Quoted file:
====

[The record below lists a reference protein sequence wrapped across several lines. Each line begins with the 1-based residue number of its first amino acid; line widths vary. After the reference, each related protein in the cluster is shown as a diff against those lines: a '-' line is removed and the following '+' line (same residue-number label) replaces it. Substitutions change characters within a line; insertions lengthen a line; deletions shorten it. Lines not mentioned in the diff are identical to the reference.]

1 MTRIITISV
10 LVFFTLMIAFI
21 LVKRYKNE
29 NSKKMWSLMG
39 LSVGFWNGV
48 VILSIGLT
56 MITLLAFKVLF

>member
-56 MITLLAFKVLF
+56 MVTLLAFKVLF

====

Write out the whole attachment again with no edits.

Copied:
[The record below lists a reference protein sequence wrapped across several lines. Each line begins with the 1-based residue number of its first amino acid; line widths vary. After the reference, each related protein in the cluster is shown as a diff against those lines: a '-' line is removed and the following '+' line (same residue-number label) replaces it. Substitutions change characters within a line; insertions lengthen a line; deletions shorten it. Lines not mentioned in the diff are identical to the reference.]

1 MTRIITISV
10 LVFFTLMIAFI
21 LVKRYKNE
29 NSKKMWSLMG
39 LSVGFWNGV
48 VILSIGLT
56 MITLLAFKVLF

>member
-56 MITLLAFKVLF
+56 MVTLLAFKVLF